This website seeks to encourage researchers and collectors to discover and study obscure ephemera that document American culture and life.  Worldcat reveals that most of the items that I post cannot be found in more than a few research libraries–often none at all.  Alternately, research libraries do not bother to catalog ephemeral publications like these.  I believe, however, that because these were distributed free, or at nominal cost, to consumers, they were the publications most likely to make their way into homes and be read by large numbers of Americans.

I acquire pre-1960 examples of the kinds of publications that prove so useful when scholars study 19th-Century America.  The limited competition that I encounter for them suggests that libraries, which could easily outbid me, have little interest in post-Civil War and 20th-century ephemeral publications in general.

I try to anticipate what materials future historians will find useful.  Being an historian first and a collector second, I organized this website to encourage others to do this too—even if this means new competition for me. I am aware that I could be wrong in prizing particular ephemera or even whole classes of ephemera.  I may even be wrong to encourage scholars to study obscure ephemeral publications; these may be obscure for good reason. will permit me to share with others the information and imagery that I am acquiring, and to benefit from the knowledge, intelligence and experience of other scholars and collectors.  Please contact me with your impressions of the site.

~ Saul Zalesch


Filmstrip for Movie Alexander the Great (1955); United Nations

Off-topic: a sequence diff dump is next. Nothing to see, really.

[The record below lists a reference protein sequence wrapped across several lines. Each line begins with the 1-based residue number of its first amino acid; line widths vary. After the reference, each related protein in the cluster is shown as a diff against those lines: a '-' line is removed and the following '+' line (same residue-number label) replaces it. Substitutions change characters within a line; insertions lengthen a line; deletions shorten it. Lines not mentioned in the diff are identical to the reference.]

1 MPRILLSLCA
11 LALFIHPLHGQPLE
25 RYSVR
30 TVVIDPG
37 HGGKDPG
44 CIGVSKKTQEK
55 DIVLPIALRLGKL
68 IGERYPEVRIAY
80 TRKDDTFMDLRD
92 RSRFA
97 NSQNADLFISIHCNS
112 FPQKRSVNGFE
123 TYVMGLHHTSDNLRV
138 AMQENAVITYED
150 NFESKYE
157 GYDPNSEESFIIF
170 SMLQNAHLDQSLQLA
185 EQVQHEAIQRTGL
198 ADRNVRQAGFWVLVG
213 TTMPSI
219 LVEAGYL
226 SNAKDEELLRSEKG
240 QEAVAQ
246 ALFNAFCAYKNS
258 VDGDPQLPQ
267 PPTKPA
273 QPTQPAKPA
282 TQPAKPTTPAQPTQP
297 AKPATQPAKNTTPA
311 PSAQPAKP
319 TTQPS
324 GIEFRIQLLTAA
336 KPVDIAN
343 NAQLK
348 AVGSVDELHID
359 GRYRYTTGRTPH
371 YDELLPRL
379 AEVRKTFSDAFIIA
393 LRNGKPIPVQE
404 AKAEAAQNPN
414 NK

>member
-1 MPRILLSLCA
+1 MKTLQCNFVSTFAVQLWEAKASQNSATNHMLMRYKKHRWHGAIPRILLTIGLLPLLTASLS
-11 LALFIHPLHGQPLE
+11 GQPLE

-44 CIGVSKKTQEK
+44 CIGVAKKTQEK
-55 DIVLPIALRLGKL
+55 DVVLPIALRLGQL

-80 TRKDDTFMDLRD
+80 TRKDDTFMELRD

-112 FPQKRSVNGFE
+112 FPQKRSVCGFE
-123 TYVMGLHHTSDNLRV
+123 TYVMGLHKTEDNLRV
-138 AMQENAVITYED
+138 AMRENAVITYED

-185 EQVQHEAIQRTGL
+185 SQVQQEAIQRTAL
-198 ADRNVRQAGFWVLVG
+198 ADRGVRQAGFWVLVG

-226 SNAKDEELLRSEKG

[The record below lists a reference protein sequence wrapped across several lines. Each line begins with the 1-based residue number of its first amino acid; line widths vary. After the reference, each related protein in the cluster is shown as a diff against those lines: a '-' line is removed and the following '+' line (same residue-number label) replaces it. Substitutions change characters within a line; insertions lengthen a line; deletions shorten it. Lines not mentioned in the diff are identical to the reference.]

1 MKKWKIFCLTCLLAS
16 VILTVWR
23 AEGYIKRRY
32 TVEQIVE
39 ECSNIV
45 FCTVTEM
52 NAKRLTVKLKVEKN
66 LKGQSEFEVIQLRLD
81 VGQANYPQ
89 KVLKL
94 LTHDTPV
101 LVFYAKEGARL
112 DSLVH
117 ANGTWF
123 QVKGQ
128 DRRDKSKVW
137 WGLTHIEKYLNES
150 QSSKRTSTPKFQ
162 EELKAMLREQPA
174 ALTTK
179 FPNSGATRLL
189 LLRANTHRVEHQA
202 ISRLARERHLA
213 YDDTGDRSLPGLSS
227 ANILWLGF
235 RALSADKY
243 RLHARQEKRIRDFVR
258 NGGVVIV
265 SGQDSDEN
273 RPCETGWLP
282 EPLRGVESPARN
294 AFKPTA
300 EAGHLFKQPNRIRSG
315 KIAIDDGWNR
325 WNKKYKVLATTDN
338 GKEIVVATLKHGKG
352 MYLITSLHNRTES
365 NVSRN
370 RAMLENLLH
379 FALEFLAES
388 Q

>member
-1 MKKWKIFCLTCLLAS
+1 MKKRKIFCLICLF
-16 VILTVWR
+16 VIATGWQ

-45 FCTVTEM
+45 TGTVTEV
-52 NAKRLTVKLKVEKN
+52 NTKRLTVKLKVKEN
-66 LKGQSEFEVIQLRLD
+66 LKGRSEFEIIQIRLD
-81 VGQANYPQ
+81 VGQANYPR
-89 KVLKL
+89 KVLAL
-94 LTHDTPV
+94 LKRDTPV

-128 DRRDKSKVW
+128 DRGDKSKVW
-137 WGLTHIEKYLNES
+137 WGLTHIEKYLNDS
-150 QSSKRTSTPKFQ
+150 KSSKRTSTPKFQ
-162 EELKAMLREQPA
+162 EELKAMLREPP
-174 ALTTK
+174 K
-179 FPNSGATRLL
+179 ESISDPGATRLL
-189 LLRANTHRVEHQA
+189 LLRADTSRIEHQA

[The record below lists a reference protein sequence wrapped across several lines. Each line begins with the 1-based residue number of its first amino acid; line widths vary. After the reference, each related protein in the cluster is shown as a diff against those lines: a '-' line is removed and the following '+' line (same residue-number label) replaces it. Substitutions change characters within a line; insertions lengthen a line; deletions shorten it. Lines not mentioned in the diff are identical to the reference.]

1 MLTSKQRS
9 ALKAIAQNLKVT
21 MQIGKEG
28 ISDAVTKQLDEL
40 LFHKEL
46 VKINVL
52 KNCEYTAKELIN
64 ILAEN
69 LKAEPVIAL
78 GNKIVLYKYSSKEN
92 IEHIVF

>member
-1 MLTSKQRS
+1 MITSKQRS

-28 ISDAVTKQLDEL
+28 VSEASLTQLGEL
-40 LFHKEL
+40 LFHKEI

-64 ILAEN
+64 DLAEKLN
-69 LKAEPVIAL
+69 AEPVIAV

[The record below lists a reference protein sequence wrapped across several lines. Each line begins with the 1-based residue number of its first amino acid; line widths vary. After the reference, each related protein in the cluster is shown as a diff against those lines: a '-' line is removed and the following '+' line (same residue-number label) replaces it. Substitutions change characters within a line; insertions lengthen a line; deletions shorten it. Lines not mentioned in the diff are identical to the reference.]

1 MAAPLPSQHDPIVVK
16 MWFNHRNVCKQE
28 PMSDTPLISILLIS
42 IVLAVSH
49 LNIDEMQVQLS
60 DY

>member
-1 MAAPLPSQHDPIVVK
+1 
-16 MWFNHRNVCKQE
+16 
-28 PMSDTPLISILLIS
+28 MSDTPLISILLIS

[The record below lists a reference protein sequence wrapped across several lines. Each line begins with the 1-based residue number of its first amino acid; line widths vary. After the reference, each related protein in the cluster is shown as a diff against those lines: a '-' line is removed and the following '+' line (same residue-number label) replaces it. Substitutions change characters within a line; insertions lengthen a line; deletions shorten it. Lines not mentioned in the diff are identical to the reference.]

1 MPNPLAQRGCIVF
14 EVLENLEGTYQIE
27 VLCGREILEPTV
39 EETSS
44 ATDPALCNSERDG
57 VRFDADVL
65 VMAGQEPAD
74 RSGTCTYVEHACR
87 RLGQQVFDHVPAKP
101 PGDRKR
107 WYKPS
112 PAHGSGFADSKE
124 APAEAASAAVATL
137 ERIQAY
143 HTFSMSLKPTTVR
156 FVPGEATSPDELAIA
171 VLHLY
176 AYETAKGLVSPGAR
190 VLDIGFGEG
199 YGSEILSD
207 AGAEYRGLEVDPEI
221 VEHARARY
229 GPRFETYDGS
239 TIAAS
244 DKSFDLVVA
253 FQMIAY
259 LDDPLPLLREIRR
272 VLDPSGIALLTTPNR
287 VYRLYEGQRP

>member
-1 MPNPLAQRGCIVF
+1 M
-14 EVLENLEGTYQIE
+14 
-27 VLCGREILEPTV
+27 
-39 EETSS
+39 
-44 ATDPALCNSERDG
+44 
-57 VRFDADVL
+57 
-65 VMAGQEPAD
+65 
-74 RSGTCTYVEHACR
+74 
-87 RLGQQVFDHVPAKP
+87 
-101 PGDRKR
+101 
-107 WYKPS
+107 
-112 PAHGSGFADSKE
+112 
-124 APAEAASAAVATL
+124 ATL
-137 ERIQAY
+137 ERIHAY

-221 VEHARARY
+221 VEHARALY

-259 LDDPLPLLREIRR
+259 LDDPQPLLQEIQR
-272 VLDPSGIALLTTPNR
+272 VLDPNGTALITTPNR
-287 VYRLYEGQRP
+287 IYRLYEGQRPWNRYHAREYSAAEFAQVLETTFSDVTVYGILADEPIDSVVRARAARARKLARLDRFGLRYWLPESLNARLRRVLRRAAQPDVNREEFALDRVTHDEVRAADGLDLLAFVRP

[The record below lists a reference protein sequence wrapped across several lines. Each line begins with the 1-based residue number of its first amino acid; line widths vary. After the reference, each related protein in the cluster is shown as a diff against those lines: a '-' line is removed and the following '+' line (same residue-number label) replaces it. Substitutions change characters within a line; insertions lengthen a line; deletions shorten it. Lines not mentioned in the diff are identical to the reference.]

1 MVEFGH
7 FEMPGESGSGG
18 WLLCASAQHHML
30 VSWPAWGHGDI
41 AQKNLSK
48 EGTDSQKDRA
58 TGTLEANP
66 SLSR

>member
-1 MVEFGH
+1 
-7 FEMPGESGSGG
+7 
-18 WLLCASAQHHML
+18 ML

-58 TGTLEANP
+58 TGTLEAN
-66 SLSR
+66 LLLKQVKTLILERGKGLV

gallery, Illustration
Why It's Interesting

In grade school during the 1950s and ’60s we were often shown filmstrips that came in tiny cans.  They were advanced through small projectors a frame at a time.  This is the storyboarding for such a filmstrip put together by one William Lewin, Ph.D. using stills from the United Artist film Alexander the Great (1955) starring Richard Burton.  [Lewin also prepared one for Kirk Douglas’ Ulysses and billed himself on the opening frame of this strip as the author of Photoplay Appreciation.]

Did many films sponsor educational filmstrips as part of their marketing campaign, or was this limited to historical epics?  What interested me most about the storyboarding, and why I post this group of stills rather than those showing action and romantic scenes, is the conclusion pondering if the United Nations would achieve Alexander’s unfulfilled ambition–a sentiment that obsesses the fringe folk who keep expecting UN black helicopters to attack their communities any time.  This seems to be a wishful sentiment here, a longing for a stable world government just 10 years after the end of World War II.